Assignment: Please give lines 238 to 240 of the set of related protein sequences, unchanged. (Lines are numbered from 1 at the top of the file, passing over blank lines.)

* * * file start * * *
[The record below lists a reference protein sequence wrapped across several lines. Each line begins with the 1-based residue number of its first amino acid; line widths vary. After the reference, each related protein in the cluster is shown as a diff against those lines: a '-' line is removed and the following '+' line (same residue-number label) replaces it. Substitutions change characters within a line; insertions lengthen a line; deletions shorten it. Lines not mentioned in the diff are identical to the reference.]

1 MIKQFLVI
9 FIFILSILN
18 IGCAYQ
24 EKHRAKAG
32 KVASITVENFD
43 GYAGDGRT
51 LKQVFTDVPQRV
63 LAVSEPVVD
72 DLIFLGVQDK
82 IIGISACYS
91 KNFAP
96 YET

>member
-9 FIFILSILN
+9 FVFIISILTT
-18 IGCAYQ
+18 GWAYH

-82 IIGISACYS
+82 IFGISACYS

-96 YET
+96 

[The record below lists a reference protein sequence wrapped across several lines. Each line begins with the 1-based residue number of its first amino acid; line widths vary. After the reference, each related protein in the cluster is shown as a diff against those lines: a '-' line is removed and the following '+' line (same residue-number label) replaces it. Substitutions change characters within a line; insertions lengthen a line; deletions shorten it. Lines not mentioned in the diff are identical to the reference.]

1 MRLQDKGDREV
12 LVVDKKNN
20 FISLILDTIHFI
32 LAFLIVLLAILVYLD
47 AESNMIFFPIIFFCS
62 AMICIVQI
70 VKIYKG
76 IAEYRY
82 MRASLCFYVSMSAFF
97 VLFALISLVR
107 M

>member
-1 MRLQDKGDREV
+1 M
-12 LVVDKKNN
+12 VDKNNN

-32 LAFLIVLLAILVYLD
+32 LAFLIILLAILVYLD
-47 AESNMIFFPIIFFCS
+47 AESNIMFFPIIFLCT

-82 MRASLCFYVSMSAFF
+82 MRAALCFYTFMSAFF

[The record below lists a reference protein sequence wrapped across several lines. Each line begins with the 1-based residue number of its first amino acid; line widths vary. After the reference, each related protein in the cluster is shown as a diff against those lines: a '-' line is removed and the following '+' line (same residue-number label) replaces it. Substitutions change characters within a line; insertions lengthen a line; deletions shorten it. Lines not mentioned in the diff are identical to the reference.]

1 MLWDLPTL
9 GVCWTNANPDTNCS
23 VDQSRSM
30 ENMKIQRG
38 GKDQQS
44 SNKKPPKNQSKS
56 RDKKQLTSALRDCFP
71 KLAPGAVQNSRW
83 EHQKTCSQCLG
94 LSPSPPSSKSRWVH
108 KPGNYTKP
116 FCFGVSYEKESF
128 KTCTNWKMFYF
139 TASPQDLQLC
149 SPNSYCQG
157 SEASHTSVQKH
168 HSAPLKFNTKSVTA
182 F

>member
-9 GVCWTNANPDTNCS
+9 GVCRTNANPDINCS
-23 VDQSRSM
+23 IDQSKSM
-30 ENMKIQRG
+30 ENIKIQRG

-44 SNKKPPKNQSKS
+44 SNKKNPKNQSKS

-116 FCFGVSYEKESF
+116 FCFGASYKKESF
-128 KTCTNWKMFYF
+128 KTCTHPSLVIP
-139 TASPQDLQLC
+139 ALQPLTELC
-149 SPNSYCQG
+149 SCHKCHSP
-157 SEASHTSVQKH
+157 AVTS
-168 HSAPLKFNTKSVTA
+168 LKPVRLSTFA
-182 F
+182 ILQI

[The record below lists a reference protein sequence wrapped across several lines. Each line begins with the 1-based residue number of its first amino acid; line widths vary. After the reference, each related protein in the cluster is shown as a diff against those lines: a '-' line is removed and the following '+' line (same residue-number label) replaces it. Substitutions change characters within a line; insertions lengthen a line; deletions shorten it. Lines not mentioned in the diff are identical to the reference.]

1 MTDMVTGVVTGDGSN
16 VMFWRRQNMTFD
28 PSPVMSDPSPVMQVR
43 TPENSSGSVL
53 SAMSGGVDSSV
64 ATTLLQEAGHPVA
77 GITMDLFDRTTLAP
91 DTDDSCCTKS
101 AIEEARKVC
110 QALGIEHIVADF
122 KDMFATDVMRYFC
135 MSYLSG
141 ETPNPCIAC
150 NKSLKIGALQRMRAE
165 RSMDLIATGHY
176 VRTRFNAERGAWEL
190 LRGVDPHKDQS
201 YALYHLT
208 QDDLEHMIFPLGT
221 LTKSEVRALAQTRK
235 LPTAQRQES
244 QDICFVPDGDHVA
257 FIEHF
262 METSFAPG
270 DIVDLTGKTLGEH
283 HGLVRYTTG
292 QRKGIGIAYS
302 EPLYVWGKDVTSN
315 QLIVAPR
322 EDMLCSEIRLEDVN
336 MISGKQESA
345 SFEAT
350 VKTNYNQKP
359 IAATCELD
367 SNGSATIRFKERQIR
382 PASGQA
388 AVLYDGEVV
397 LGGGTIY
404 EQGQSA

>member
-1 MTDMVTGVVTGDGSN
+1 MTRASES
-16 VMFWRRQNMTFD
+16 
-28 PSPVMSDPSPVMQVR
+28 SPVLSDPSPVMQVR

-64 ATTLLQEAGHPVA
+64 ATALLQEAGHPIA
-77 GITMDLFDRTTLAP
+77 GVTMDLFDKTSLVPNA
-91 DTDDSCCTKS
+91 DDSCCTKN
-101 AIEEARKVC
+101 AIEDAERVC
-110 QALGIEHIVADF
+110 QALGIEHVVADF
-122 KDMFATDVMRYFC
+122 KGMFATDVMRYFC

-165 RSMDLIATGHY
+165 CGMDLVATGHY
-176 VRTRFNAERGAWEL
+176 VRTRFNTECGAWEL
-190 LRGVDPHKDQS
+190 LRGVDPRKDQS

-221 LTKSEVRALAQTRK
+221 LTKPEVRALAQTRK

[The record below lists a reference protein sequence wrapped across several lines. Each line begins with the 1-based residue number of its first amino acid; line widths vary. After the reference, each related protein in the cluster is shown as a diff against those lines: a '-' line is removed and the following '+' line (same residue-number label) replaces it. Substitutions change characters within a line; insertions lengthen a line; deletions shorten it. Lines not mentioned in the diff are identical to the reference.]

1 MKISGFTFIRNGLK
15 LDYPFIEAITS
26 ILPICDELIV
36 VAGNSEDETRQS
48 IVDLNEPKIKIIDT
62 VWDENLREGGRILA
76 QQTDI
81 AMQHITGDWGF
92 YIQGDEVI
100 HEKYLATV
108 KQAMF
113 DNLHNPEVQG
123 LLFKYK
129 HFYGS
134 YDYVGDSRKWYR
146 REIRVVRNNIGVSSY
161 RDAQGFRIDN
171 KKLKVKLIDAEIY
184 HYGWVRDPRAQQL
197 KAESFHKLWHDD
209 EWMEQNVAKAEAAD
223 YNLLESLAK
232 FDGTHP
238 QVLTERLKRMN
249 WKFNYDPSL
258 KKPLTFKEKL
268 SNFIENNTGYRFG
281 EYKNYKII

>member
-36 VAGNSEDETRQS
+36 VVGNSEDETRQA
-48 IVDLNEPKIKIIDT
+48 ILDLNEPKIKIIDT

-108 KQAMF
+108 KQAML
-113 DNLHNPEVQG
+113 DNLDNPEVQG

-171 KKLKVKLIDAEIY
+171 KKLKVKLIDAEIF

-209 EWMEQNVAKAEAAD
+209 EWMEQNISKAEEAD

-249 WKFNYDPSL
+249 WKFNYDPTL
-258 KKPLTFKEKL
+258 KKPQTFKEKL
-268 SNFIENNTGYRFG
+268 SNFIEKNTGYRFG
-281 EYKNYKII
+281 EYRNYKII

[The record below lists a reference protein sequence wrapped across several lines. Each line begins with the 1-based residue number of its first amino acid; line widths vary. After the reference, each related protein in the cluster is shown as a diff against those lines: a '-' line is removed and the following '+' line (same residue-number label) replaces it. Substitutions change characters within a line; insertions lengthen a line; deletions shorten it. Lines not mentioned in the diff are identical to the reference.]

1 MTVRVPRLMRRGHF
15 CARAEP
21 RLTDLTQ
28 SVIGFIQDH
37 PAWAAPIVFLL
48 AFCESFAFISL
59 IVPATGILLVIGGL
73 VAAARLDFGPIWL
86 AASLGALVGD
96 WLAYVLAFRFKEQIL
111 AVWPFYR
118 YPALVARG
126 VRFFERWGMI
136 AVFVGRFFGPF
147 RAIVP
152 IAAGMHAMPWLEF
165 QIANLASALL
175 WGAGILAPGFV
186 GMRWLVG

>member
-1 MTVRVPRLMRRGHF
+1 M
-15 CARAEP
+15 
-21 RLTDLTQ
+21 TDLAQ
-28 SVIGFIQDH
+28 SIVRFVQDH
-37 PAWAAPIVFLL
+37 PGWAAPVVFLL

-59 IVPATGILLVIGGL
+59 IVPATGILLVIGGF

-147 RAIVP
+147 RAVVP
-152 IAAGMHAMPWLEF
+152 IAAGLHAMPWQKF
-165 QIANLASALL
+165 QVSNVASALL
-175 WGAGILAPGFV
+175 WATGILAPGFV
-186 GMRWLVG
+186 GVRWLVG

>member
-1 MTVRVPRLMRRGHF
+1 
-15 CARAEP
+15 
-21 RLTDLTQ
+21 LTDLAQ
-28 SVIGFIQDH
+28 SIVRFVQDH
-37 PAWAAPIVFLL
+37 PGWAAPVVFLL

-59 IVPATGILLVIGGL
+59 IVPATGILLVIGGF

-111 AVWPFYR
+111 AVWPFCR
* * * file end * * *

-147 RAIVP
+147 RAVVP
-152 IAAGMHAMPWLEF